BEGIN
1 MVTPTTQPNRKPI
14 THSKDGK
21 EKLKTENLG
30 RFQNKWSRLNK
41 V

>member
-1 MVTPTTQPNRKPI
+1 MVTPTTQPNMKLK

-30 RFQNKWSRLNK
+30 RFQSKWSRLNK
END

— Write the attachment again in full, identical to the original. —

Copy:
1 MVTPTTQPNRKPI
14 THSKDGK
21 EKLKTENLG
30 RFQNKWSRLNK
41 V

>member
-1 MVTPTTQPNRKPI
+1 MVTPTTQPNMKLK

-30 RFQNKWSRLNK
+30 RFQSKWSRLNK